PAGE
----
The First Week Of My CDL Training

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So, finally I got into the school on 4/20 and started the classroom phase. My school required that we have already gotten the CDL permit and all five of the required endorsements (combination vehicle, doubles/triples, air brakes, tanker, and hazardous materials). That said, the school did provide two days of review over the general knowledge and endorsements to help those that were struggling. That took care of Monday and Tuesday. Wednesday kicked into high gear (figuratively) with one of the most boring things a trucker has to deal with... but also the most important: your logbook. This, as they explained to us, is your lifeline and the piece of rope that will hang you if you're not careful. Could there be anything more boring than drawing lines to explain to someone what you were doing? (The answer, if you're wondering, is 'yes'. Sitting on the side of the road due to an hour of service violation could be quite boring.)

After the log book and summary explainations were done, then we did a series of practice logs in the log books provided by the school. After lunch, we came back and did a bit on map reading using a trucker's road atlas. If you've never seen one, it's quite a bit like any other road atlas, except it tells you where all of the truck routes are, where the weigh stations are, and even will tell you about road restrictions in certain areas. We finished out the day with a practice run to Houston using both our road atlas (to plan the trip) and the log books (to make sure 'we' didn't go over the HoS rules).

Thursday... ugh. Thursday sucked, and not in a nice way. It was eight solid hours of videos. Yes, they were on important things, I won't argue that. Just sitting and watching videos for eight hours can really wear on a person. I wasn't the only one fighting sleep, I'll tell you that! Friday was a half day of videos, a quiz on the videos from Thursday and Friday, then some classroom training on left and right turns, as well as freight management (that is to say, loading/unloading and securing the cargo). The class was definitely more interesting in the second half. It didn't hurt that our instructor kept giving real life examples from when he was out driving flatbeds.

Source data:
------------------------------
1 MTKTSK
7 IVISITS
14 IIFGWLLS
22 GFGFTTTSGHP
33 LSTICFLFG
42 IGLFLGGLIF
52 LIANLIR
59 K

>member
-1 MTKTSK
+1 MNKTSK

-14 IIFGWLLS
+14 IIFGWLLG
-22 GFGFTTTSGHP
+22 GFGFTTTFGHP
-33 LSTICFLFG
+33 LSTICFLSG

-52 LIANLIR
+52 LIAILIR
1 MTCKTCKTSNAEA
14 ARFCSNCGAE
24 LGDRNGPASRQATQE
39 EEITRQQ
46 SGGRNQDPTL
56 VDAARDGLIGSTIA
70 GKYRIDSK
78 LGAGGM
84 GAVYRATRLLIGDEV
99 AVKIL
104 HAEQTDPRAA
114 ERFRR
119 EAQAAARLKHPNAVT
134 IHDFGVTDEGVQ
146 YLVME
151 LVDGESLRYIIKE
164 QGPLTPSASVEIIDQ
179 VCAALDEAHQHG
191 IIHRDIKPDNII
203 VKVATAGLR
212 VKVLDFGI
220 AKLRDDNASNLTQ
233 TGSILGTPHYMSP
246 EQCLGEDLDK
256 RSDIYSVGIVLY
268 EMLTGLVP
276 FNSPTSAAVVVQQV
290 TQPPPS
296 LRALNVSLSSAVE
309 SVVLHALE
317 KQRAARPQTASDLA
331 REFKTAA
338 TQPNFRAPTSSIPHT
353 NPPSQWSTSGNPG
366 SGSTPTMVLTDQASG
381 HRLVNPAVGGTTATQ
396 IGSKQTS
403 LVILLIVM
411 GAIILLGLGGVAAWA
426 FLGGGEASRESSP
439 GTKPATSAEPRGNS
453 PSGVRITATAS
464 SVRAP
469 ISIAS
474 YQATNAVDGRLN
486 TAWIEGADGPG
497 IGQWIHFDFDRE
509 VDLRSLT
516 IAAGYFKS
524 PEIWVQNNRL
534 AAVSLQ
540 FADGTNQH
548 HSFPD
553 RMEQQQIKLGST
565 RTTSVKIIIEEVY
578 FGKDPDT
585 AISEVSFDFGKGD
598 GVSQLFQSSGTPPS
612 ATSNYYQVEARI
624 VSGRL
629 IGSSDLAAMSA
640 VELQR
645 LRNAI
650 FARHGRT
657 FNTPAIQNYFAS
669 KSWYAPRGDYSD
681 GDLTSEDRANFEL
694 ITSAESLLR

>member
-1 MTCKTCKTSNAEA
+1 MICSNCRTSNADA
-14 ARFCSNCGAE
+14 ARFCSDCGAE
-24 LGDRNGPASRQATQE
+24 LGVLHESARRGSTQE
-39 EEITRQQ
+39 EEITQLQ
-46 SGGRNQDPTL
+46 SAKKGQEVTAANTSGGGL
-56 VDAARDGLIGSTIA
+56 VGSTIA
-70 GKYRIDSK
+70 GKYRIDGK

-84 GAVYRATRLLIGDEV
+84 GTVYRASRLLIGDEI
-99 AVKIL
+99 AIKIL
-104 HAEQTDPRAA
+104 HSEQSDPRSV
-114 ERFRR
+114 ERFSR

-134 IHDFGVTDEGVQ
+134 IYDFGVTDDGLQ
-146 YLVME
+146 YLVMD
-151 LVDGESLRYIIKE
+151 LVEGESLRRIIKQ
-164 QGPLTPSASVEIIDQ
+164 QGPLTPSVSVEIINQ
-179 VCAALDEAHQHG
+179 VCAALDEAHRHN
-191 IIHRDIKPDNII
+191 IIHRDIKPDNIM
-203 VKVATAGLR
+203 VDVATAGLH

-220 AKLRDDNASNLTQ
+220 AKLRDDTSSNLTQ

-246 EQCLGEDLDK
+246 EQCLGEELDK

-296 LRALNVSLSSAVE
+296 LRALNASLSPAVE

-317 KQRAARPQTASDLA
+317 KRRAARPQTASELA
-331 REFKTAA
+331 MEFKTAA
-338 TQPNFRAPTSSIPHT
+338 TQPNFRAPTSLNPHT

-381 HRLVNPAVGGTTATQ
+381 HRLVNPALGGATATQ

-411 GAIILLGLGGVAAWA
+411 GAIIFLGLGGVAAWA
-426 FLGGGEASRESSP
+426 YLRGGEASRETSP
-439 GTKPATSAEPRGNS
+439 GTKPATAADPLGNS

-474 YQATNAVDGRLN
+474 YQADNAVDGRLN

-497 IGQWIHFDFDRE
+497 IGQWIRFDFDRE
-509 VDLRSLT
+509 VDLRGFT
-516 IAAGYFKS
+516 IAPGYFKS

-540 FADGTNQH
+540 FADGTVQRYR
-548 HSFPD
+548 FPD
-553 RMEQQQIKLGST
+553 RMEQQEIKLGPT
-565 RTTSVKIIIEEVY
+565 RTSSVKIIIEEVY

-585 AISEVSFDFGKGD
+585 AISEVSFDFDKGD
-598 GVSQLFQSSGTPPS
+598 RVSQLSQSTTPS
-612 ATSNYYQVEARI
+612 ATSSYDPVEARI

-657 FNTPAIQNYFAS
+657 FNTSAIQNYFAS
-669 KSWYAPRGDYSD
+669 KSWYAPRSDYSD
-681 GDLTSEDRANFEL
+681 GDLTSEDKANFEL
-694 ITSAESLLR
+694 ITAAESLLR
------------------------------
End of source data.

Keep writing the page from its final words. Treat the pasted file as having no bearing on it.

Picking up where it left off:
Today, Friday 4/27, saw us back in the classroom for 5 hours. We did a quick review of Friday's material, then spent a goodly amount of time on shifting. I don't care what anyone tells you, double clutching is very different from driving an every day standard transmission. The school explained the three types of shifts: flatland upshift, flatland downshift, up-hill upshift, up-hill downshift, down-hill up-shift, down-hill down-shift. I was keenly interested in the theory behind how it worked, and it made sense to me. After the classroom phase, we started working out in the yard.

Now, my class isn't very large. It's a grand total of 18 guys from two states. Since we weren't driving, they split us up into three groups of 6 and let us have at. My group started with the couple/uncouple station. There we went step-by-step through the process, and even learned about sliding the 5th wheel and tandems. None of us did anything yet... that starts tomorrow.

Next, we went to the shifting simulator. It wasn't a high-tech piece of equipment, but it does help train you in double clutching. I did fairly well, according to the instructor. We'll see when I get to drive tomorrow afternoon. Finally, we went to the Pre-Trip Inspection station. Guess what we did there? Actually, we only did the in-cab inspection. That is, we did everything that you do once you get into the cab before you drive for the day.

I must say I had fun in the yard part today. It feels good to be learning a new set of skills. I am looking forward to driving tomorrow, and I hope I don't break anything!

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